The 12th Plan working group on Space noted that the space agency needs to “pursue rigorously to secure spectrum” for another 100 Ku-band and 50 C-band / extended C-band transponders.
ISRO reckons that its 2017 tally should touch 400 transponders, including 102 in the C and 158 in Ku bands. But that would still fall below the last Plan target of 500 transponders, as well as the broadcasters’ projected needs.
Leasing of INSAT transponders generates roughly 60 per cent (around Rs.600 crore) of the revenue of ISRO’s commercial arm Antrix Corporation. In hindsight, the space agency, at the first sign of a brewing capacity crisis, probably ought to have single-mindedly pushed its communication satellites agenda above all else and speeded up this pipeline. Some industry watchers believe there was an overemphasis in the last decade on remote-sensing satellites and projects such as Chandrayaan-1, tele-education and tele-medicine.
More than mere foreign leases, the broadcasting industry is anguished by an outdated ISRO rule of three-year leases, after which it must seek fresh approvals all over again for the same satellite, or for small additional space on it. “It does not make sense for ISRO to play middleman for the same [approved] satellite,” Ms Jha points out.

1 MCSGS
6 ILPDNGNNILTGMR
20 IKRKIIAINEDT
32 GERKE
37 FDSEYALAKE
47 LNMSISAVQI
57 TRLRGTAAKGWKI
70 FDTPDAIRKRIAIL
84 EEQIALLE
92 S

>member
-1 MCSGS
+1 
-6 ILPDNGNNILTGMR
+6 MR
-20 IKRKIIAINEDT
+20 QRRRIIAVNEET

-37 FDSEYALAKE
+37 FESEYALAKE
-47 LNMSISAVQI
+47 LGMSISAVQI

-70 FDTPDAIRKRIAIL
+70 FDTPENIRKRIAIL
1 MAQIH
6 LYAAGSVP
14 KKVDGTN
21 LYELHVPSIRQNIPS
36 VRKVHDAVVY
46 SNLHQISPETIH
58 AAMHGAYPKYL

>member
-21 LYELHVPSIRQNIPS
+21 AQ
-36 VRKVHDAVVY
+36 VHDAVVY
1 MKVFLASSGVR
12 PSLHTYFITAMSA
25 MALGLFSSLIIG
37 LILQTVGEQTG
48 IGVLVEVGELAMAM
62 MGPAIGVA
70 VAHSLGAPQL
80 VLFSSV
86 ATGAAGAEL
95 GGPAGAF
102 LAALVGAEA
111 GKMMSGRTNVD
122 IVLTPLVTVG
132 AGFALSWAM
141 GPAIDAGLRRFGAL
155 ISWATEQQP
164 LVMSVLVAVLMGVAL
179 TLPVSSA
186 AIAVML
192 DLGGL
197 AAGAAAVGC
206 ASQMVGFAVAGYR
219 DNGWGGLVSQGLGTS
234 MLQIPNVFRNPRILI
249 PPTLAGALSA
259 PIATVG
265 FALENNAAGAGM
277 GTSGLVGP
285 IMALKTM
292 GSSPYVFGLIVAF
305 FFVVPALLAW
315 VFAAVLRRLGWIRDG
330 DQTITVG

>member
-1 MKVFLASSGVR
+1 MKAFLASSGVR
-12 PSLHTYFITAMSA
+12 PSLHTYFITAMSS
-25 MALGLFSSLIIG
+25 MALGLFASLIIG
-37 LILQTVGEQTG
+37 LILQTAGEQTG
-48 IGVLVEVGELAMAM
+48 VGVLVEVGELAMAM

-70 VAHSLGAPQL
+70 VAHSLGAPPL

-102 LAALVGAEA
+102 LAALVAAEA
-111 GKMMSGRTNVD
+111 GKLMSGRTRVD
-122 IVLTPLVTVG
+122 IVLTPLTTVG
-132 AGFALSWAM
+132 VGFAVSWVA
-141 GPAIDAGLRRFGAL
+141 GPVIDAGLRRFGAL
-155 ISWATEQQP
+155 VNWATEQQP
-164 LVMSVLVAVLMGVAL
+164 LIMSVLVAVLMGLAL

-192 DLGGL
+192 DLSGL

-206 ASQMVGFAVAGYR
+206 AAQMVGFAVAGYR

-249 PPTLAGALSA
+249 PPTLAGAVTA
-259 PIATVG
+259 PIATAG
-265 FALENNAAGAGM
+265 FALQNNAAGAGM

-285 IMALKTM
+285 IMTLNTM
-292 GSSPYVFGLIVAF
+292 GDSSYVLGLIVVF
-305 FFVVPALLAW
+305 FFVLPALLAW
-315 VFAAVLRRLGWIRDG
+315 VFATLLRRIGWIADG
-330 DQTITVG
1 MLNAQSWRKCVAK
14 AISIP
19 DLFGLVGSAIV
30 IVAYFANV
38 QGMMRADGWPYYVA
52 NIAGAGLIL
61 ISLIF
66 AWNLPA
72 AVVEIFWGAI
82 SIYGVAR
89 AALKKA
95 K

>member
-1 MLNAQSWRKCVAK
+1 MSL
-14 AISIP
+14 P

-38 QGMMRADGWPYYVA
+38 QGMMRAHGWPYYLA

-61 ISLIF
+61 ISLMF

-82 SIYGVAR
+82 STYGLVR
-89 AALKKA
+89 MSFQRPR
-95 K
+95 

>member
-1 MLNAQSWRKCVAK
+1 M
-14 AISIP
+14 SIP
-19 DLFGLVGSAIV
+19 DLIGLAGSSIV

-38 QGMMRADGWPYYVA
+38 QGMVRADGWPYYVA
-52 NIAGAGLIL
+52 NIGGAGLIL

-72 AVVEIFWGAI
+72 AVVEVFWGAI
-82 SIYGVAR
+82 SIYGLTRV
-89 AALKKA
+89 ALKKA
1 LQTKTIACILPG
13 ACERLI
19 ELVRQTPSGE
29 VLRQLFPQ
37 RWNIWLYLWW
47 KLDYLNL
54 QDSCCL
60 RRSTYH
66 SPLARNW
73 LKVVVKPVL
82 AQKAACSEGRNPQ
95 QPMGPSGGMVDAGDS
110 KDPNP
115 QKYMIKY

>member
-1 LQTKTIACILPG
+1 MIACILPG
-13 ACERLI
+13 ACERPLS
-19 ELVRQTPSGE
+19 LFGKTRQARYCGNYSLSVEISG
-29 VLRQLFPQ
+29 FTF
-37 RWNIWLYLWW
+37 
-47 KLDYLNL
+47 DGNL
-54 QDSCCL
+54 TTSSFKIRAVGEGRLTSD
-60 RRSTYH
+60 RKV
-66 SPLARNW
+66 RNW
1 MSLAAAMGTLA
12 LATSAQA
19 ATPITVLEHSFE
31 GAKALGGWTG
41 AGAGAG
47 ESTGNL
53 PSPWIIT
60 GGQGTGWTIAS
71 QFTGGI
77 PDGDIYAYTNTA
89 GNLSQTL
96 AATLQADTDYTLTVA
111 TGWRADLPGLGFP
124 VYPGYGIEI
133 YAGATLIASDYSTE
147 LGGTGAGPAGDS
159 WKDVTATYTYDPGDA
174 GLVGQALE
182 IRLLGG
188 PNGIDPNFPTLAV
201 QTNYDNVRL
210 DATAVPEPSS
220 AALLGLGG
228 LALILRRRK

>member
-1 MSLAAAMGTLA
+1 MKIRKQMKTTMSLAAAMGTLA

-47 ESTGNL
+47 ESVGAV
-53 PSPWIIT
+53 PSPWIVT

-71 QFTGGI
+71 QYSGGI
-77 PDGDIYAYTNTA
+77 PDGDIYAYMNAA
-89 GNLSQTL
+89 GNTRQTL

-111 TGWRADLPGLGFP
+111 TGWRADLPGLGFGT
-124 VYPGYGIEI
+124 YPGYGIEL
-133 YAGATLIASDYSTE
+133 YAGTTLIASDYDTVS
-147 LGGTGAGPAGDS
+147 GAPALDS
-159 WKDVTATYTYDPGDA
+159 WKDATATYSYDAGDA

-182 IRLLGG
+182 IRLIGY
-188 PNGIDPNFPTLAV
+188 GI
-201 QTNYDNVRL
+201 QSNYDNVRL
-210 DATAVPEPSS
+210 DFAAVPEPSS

According to Mr. Medeiros, nothing scares a DTH broadcaster more than the prospect of having to move 5-10 million subscribers to a newly-leased satellite, literally antenna by antenna, when an old lease expires. he industry wants foreign satellite leases to be contracted for 10-15-years as it gives it reasonable prices and longer security in space. It also suggests automatic renewal on the same satellite, tying up with foreign operators for long-term deals; and a single window approval through multiple ministries [Space, Telecommunications, Home and Information & Broadcasting.] The 2000 SatCom Policy allows privately owned Indian satellites; they cannot happen without supportive policies, Mr. Medeiros says.
The report fears that in the coming years, the Ku band will be further squeezed by expanding segments like high-definition television, digital satellite news gathering, very small aperture terminals and digital cinema. It worries about having to share the C band realm with terrestrial wireless operators. Any new ISRO capacity will also have to feed developmental, defence and other priorities. With all transponder-using groups hitting a high growth curve, it appears unlikely that the great Indian space hole will close any time soon.